March 2011

On the 27th of February at 5am I arrived at the Deer Park Institute ( http://deerpark.in ), readying myself for the final seminar I would deliver before my (self-imposed) sabbatical. The Deer Park Institute was originally the monastery of Dzongsar Jamyang Khyentse Rinpoche, a.k.a. Khyentse Norbu, who is best known for the films he has made (including The Cup and Travelers and Magicians). When the monastery had become too small for the number of monks who wished to live there Rinpoche had another built down in the valley, and the Deer Park Institute was born. I had a great visit there (despite the frigid weather), teaching to a diverse group of participants from India & abroad, and enjoying outings to ancient temples and to the monastery of Jetsun Tenzin Palmo (http://www.tenzinpalmo.com ).

After Mahashivaratri I proceeded to the city of Mandi for its annual Mahasivaratri Mela (mela = festival). Mandi, which sits at the confluence of the Beas River with another sizeable stream, is the capital of a small princely state whose ruler some centuries earlier elected to anoint the local version of Shiva, Baba Bhutanath, as his successor; ever since, the Rajas of Mandi have ruled as representatives of Shiva. Up to 225 images of local deities, each carried on a palanquin by stout-hearted young devotees, wend their way to the mela from the various villages in the district, congregating at the festival ground, where the public comes to behold them. Anyone who has a question that needs answering can offer a few rupees to a deity’s attendant, who will employ various oracular means to obtain an answer.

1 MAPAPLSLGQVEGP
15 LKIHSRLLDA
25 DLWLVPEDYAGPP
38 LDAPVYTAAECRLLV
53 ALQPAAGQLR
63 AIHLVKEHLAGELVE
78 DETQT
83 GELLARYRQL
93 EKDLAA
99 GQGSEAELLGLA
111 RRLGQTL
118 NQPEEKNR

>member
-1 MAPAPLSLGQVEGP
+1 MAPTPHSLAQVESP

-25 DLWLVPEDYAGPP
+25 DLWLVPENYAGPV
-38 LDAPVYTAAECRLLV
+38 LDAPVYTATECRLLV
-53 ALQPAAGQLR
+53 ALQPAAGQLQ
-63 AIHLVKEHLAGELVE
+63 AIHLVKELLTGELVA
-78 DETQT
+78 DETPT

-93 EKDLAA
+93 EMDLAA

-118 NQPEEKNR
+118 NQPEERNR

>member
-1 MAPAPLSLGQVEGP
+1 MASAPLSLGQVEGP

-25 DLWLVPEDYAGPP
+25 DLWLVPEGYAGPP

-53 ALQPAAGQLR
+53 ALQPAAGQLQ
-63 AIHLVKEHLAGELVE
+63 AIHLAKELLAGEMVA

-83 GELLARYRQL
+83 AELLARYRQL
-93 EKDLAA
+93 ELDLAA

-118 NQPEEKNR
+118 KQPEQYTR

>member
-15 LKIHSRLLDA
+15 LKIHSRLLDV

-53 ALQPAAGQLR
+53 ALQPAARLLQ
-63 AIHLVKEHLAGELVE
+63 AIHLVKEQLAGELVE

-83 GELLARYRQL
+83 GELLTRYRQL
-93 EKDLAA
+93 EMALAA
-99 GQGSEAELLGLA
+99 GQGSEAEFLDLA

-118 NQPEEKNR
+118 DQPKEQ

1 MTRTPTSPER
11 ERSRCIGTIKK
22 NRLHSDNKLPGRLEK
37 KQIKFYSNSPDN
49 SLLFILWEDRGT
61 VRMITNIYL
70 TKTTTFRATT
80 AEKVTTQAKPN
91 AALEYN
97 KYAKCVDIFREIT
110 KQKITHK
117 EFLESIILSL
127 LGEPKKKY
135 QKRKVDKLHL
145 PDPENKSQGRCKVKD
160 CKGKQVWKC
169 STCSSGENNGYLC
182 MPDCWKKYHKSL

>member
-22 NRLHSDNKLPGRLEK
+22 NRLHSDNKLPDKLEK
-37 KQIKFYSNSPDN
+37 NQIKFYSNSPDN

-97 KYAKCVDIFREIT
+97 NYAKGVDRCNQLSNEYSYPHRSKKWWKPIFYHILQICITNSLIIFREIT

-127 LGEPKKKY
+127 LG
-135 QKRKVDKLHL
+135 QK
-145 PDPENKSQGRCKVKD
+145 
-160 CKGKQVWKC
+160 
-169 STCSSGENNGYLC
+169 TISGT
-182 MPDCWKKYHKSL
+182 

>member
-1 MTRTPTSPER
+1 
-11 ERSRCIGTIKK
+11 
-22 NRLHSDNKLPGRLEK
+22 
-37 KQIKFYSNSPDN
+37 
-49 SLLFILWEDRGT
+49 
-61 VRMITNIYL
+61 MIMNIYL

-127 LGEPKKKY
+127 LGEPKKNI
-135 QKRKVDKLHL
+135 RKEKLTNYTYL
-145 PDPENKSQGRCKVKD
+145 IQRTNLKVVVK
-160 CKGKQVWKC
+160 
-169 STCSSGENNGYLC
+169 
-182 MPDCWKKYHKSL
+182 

Mandi (which has been called “Chhota Kashi,” the “Small Benaras”), contains 81 ancient temples, including one dedicated to Guru Rinpoche Padmasambhava and Mandarava. Shortly after reaching the area Padmasambhava identified Princess Mandarava as the incarnation of a dakini (celestial being), and the two of them promptly entered into intense penances together. This so annoyed her father (the local king) that he had Padmasambhava immolated, and Mandarava buried alive. When after a week Padmasambhava reappeared quite unscathed from the ashes, the raja felt horrified that he had so cruelly murdered his own daughter – until the Guru ordered him to dig her up. When he did he found her also still living, and afterwards the raja left the couple to their own devices. Mandarava’s cave can be found in Rewalsar, 26 km from Mandi; several km above Rewalsar is Padmasambhava’s cave, a fine place in which to meditate. Om Ah Hung!

Last Modified on July 20, 2015
this article March 2011